Typhoon

Recommended
Fri Jun 10 2022, 8 pm
Revolution Hall Buckman Neighborhood (Portland)
This is an in-person event
$25
All Ages
"The first time I saw Typhoon, around 2006, they looked like the kids from Lord of the Flies after a few weeks on the island. Unkempt, new to the big city, exploding with excitement to play for anyone, anywhere. In basements and back-room all-ages clubs that might as well have been basements, they already knew how to rattle bones, jerk tears and turn stomachs--that all came naturally.

I don’t know how self-aware they were then. I don’t know if they really knew the power of the sheer spectacle of ten kids flooding a space like an uprising of feral choir students. I know they didn’t seem too self-assured. During the quiet parts they would sway against each other, some biting their lips and some staring at their shoes while frontman Kyle Morton strummed a guitar half his size. Nervous jokes were often cracked amongst the horn section. And then the chorus would hit and they would intuitively become this single, heart-rending noise that didn’t sound like anything else. More metal than all but the gnarliest metal; still sweet and unflinchingly honest. They weren’t kids in those moments, they were pure weaponized humanity.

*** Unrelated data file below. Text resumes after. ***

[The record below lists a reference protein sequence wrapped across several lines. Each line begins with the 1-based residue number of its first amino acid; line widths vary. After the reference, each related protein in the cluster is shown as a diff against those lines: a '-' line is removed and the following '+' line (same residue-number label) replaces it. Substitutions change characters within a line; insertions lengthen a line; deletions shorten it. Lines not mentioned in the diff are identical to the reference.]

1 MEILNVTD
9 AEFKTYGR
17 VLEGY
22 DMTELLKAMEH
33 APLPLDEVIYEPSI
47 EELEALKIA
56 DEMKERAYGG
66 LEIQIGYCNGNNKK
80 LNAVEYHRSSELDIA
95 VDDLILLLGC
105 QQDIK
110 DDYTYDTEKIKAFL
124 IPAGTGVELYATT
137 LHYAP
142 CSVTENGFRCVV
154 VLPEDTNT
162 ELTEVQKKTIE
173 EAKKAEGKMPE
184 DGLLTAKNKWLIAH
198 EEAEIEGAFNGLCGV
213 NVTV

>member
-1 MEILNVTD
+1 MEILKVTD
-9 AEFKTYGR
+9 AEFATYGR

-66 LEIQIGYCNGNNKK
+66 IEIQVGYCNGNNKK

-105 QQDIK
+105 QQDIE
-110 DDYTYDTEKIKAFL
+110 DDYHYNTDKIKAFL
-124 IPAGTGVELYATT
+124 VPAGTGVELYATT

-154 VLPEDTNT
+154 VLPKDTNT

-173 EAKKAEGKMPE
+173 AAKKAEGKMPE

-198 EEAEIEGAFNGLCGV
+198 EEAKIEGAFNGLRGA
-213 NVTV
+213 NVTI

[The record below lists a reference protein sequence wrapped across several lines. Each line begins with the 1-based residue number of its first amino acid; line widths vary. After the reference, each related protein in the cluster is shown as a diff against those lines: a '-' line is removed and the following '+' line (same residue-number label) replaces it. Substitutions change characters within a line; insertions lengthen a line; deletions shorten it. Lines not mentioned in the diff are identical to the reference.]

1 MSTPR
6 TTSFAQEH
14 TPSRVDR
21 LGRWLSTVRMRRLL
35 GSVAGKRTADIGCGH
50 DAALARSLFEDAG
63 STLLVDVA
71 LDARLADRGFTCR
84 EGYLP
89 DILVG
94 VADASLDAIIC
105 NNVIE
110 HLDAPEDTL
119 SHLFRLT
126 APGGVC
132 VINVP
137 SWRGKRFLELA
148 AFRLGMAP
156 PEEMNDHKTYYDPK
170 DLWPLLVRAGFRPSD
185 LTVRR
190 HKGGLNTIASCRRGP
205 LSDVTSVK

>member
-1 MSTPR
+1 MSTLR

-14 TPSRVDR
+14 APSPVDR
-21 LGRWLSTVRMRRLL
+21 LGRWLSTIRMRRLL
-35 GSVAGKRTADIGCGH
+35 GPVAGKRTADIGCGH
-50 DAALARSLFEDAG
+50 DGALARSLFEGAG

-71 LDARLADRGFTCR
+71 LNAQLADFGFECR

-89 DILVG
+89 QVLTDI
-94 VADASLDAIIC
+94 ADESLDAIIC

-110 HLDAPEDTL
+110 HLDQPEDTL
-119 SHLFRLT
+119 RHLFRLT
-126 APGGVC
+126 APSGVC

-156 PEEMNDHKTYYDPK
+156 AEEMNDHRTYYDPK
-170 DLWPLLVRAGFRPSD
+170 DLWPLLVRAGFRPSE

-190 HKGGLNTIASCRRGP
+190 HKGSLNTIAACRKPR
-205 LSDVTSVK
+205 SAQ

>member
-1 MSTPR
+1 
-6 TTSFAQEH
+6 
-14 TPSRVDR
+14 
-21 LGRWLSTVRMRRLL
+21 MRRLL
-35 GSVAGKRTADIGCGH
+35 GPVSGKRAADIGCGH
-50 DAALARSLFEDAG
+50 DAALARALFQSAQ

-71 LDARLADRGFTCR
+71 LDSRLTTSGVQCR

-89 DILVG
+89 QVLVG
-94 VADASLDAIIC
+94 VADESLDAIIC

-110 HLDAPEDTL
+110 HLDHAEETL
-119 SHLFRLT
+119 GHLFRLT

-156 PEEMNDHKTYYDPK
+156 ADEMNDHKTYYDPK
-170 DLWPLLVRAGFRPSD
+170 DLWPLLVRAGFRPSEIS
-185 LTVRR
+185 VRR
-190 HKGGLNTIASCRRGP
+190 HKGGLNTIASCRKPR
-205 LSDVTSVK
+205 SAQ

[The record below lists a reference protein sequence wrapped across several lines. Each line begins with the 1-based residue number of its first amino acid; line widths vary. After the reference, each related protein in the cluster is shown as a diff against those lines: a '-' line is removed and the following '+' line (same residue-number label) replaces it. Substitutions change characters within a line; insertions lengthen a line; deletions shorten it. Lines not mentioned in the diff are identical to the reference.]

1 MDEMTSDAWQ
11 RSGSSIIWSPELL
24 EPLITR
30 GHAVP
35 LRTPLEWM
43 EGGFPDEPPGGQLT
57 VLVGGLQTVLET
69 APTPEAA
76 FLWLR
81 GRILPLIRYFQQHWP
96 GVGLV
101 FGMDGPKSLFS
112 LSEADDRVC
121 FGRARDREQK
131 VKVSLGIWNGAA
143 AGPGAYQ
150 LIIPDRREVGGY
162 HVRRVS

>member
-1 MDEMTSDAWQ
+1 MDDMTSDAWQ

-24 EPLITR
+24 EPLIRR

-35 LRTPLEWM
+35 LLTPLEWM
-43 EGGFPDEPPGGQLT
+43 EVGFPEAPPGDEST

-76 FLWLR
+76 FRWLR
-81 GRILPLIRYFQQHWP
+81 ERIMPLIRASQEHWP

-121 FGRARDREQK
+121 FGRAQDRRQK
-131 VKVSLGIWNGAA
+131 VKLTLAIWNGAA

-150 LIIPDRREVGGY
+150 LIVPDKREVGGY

For a long time I thought the secret ingredient was youth--that the urgency of being 19 and having something to say just permeated Typhoon’s songs and made them feel vital. They were, after all, the kids who couldn’t get enough. They were the kids you’d see cross-legged in the front row of the Mount Eerie show, wide-eyed. But Typhoon has grown up without letting go of their earnesty or their urgency. The band has gotten smarter, sharper, less reliant on spectacle. Typhoon has pared down a bit (eight members at last count), though old members still make appearances onstage and are often strewn about the green room after hometown shows, when shows aren’t so hard to come by.

As time has gone by, Kyle Morton has slowly become one of his generation’s most profound and nuanced songwriters. He has also learned how to run a band that once seemed unmanageable. Typhoon’s secret instrument of hearts and hollers bubbling up in loose unison, though, that still works just the same way. Maybe it works because this band is still interrogating the same complicated hallways of the human heart that it started with.

- Casey Jarman" (Promo Copy)
21+ floor, minor seating in balcony only. 
Tickets on sale Fri July 23 at 10 am. 

Revolution Hall

1300 SE Stark #110 Portland, OR 97214

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Music
Rock/Pop